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The psychology of pricing

There is a wide gap between the lowest and highest-charging advisers in the current market. Some advisers charge flat fees, some percentage or asset-based fees, and others a hybrid of the two. What makes them all so different?

The services offered seem to be very similar across the spectrum of advice firms. Likewise, there seems to be little difference in the ethos of the firms’ principals. They all share a genuine desire to make a difference for their clients. Some advisers, particularly those charging percentage or asset-based fees, put a great deal of emphasis on performance; however, we’re seeing an increasing number of advisers shift away from that focus.  

The difference in pricing may be due to the psychology of the principals. In this instance, the word psychology is referring to the principal’s perception of their service, the market and the client’s expectations.

This can be illustrated in two case studies which reflect models at either end of the spectrum. These two individual approaches are consistent with many firms that my colleagues and I have consulted with over the past few years.

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Firm A currently charges a minimum of $6,000 up front and a minimum of $5,000 ongoing. All fees are paid via direct debit.

Firm B currently charges between $2,200 and $3,300 up front and between $1,200 and $2,000 a year ongoing. All fees are paid through products.

Both firms provide their clients with an annual review and accompanying advice documents. Both give market updates and assist their clients with ad hoc enquiries. The tangible aspects of their service offering appear to be very similar.  

The differences start to appear when we discuss the way that they each manage their businesses and their personal perception of their service. Four aspects stand out:

  1. When discussing the value that they offer, the principal of Firm A spoke about how they make their clients feel. The principal of Firm B focused more on what they do for their clients. 
  2. Firm A surveys their clients to identify what aspects of their service the clients value most. Firm B doesn’t survey their clients.
  3. Firm A tracks the time and effort taken to service their clients and uses that data to calculate or estimate their cost to serve.
  4. Firm A has a pricing calculator which they use when quoting fees for their clients. The fees mentioned above are the minimums, with additional services or entities causing the fees to increase. Firm B doesn’t have a methodology for pricing and uses an approach which is more “gut” or “perception of market tolerance” based.

The value of intangibles

The greater focus by Firm A on the intangibles seems to be a key differentiator. The emphasis on making their clients feel heard, understood, supported and held accountable put a value on the service beyond work product or hours logged. The principal of Firm A had much greater confidence in the value of their offering and this resulted in them being more comfortable in charging more and charging directly, rather than through product.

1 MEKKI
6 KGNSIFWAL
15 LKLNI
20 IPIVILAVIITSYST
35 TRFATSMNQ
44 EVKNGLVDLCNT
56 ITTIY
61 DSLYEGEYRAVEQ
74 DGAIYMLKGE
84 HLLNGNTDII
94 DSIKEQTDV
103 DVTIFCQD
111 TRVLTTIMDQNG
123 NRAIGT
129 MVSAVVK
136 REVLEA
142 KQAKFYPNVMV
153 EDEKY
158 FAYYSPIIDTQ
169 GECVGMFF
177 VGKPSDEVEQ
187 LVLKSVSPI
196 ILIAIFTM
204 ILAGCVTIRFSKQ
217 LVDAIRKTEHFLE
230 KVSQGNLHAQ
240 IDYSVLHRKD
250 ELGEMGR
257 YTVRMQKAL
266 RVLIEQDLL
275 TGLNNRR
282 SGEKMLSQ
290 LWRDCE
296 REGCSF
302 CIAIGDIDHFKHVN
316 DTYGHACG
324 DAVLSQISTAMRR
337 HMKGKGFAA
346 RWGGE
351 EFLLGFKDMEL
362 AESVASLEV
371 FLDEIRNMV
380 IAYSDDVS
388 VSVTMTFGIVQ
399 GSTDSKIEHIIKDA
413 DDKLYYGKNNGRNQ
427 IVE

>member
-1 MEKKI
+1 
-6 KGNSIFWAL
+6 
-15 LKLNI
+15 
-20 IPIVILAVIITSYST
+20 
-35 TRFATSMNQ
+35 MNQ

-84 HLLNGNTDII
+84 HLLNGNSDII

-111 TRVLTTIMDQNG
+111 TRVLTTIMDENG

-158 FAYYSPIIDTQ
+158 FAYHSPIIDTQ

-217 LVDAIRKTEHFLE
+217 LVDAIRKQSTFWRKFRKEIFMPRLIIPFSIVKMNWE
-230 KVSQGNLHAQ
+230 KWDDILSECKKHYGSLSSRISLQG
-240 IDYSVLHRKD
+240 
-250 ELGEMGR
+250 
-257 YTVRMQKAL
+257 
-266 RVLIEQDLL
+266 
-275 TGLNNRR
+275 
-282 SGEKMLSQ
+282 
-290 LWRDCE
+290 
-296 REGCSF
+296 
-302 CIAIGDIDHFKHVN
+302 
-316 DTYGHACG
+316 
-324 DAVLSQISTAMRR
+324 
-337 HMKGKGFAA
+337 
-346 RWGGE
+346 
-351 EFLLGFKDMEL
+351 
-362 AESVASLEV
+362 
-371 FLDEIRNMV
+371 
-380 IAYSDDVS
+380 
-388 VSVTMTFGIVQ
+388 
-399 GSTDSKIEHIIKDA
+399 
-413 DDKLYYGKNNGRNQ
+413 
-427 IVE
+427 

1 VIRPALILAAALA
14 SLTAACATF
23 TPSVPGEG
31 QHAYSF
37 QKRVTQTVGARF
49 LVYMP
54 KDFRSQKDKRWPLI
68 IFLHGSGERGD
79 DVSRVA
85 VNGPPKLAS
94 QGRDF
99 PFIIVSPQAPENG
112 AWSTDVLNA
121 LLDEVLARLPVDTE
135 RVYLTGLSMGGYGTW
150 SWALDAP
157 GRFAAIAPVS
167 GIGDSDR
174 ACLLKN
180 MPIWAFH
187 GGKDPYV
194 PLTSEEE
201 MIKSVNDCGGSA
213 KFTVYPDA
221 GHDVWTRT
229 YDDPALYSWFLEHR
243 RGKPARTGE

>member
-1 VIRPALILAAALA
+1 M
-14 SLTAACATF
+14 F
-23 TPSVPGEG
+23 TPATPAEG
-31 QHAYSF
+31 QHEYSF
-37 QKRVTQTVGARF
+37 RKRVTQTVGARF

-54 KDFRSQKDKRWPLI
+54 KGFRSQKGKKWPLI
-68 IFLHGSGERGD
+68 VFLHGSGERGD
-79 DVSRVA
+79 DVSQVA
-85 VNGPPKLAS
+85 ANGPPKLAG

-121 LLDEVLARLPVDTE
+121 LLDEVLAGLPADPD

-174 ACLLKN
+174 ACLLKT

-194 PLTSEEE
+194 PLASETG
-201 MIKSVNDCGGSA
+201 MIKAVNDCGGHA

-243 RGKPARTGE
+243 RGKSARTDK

When asked why Firm B didn’t charge more, the principal said that they didn’t know what else they could do for their clients. Their focus on the tangible work as the value they offered seemed to decrease their confidence in charging more. This firm and others like it try to build out their offering with additional reviews or other add-ons in order to justify charging more.

Principal A spoke of the results of surveys on their clients and said the results weren’t always positive. In the early days of surveying their clients, they found that their assumptions were often very far off the mark. They had started by assuming that their clients valued investment performance and the adviser’s technical skills the most highly, whereas while their clients cared about these aspects, they ranked listening, understanding and accountability far higher.

The second and third points also seemed to drive the confidence or lack thereof in these advisers. Understanding exactly how much it cost them to service their clients and what their clients valued gave principal A far greater confidence in setting their pricing. Having a methodology for pricing, even if this is not apparent to the clients, also seems to provide principal A with greater confidence.

Arguments can be made about the socioeconomic positioning of each firm’s client bases, and understandably, those with greater wealth have greater capacity to pay. However, principal A used the example of cash flow coaching and how people with little disposable income were happy to pay personal budget specialists several thousand dollars a year to help them to manage their budgets and to gain confidence that their bills would be paid every month.

Ultimately, what we have observed is that price is only an issue where the client doesn’t perceive value in the service. It is therefore essential for principals to deeply understand what their clients value most and to build greater confidence in the difference which they can make in their clients’ lives.

Michael Calam, regional manager, Centrepoint Alliance 

The psychology of pricing
Michael Calam
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